The movie opens with Zardoz's disembodied head floating around the screen, explaining that the whole movie is an excerpt from his life, set in the distant future. He also explains that, being an immortal that has lived for 300 years, he longs for death. However, he warns the audience to be careful, "lest you end as I." I can't speak for the other 299 years, but the last year of his life seems pretty sweet (more on that later).
The really annoying bit about Zardoz, though, is the man himself. He describes himself as, "a magician, by inclination," yet whenever you hear him talking with a haughty, affected voice and mugging the camera with exaggerated facial expressions, you think less "magician" and more "high school drama teacher".
Luckily (I guess), he's barely even in the movie that bears his name. He appears briefly in the beginning, only to reappear at the end where he gleefully claims that he was behind everything that happened in the last hour-and-a-half.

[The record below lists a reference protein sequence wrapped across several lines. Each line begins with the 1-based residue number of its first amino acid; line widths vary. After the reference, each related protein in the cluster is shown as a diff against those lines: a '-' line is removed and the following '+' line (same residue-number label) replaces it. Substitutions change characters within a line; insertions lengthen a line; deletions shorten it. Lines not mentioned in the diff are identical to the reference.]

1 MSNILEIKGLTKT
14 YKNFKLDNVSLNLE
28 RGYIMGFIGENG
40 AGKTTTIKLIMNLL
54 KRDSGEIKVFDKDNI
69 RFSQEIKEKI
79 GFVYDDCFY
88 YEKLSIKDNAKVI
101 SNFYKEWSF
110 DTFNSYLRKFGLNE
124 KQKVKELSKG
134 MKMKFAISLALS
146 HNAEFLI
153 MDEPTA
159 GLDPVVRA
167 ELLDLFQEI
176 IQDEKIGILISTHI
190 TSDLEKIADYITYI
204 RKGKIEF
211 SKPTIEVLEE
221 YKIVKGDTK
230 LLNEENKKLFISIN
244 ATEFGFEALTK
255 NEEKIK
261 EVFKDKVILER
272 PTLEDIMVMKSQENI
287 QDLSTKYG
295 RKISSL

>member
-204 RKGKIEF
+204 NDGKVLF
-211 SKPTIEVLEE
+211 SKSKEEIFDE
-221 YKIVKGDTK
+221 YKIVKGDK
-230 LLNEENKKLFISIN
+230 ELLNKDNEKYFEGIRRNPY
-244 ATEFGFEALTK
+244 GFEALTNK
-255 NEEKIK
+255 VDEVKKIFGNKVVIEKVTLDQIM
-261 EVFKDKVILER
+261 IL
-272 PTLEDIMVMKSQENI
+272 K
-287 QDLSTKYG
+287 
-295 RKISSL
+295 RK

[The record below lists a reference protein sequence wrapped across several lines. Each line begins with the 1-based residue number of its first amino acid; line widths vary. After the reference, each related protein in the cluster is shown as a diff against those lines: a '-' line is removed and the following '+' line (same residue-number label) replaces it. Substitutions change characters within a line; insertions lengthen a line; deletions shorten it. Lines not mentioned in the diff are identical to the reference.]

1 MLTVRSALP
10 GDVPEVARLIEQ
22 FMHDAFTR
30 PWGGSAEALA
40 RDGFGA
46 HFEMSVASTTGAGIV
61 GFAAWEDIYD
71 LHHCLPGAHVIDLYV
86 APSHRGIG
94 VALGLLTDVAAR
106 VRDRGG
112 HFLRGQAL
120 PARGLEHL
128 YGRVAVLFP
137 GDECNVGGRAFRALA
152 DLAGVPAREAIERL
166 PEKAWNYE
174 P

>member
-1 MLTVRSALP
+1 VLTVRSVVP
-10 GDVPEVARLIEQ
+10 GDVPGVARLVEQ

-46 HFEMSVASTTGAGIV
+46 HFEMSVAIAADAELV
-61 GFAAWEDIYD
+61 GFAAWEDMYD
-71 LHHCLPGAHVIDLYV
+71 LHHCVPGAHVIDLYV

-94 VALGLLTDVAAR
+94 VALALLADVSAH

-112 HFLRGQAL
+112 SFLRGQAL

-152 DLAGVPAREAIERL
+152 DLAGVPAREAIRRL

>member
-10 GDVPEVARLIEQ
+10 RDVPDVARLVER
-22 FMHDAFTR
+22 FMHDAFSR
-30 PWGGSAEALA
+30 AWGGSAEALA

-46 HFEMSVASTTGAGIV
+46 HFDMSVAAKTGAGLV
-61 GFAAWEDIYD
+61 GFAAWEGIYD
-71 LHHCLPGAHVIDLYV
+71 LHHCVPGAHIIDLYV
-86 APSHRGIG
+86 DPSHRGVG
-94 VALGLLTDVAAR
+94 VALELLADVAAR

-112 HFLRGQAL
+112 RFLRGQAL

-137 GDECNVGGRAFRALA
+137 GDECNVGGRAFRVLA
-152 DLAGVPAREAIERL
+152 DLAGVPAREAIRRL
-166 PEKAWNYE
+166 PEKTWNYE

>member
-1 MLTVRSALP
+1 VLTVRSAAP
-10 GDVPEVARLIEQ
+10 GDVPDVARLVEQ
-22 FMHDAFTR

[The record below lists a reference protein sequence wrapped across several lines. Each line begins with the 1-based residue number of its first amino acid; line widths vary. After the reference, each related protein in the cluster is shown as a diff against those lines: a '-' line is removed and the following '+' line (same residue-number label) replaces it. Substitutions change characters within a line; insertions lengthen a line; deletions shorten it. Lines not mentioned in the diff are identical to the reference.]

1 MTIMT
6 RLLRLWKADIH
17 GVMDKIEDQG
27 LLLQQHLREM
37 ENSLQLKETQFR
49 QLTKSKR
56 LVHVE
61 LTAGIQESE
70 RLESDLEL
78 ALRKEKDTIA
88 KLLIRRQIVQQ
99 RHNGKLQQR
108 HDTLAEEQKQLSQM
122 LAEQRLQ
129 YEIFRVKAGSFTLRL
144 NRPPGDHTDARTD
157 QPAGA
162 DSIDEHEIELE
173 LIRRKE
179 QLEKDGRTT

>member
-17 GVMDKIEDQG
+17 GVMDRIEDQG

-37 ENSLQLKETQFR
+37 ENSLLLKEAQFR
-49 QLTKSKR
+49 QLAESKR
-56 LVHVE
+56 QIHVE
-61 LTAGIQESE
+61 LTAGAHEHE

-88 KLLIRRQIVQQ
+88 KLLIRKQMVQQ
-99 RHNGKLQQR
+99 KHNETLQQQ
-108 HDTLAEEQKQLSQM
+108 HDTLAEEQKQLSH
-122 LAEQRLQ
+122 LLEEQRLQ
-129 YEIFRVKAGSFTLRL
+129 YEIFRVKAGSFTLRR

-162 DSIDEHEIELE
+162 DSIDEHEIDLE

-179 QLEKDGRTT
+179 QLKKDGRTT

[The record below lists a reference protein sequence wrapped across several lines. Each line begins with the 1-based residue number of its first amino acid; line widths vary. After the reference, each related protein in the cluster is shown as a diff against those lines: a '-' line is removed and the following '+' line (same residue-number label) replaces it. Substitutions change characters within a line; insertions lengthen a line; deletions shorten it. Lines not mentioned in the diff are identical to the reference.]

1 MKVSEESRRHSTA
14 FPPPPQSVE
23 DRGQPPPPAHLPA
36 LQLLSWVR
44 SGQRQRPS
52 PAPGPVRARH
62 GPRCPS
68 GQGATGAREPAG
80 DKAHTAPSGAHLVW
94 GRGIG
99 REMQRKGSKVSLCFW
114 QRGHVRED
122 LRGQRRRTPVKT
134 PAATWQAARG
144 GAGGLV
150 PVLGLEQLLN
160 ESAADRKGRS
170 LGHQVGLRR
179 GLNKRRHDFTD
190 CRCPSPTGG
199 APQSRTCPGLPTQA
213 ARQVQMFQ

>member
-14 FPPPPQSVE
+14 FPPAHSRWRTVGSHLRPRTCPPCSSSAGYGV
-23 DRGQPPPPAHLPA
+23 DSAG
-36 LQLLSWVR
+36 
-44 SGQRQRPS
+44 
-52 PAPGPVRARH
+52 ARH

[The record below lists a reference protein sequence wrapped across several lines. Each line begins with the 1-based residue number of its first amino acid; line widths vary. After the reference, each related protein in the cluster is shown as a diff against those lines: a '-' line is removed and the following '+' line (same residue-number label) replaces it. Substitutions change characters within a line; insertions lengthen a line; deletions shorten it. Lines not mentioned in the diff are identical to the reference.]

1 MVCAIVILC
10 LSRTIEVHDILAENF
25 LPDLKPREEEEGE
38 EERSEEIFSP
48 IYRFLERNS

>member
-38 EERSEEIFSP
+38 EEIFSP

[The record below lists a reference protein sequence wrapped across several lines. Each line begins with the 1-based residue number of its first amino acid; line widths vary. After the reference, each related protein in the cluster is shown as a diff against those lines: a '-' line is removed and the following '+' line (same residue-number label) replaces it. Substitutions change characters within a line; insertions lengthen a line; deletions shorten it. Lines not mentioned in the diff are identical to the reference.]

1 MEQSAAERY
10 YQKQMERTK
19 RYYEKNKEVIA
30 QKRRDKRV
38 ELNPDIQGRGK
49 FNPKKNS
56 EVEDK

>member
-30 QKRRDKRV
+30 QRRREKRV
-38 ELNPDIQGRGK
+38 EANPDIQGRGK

#2: The Stone Head!
As a pretend god overseeing a desolate section of the crappy post-apocalyptic world, Zardoz needs to get around in style. Dragon? No. Cloud castle? No. Jetpack? No. When you really want to command the respect of your mindless minions, you need something more. Something like a giant flying stone head.
Zardoz makes periodic stops in his upset-looking aircraft to address his followers, the so-called "Chosen," whom he has tasked with exterminating all non-Eternal humans, which are called "Brutals." His statue explains why with an ironclad argument:
"The penis is evil! The penis shoots seeds, and makes new life to poison the earth with a plague of men, as once it was. But the gun shoots death and purifies the earth of the filth of Brutals. Go forth, and kill! Zardoz has spoken."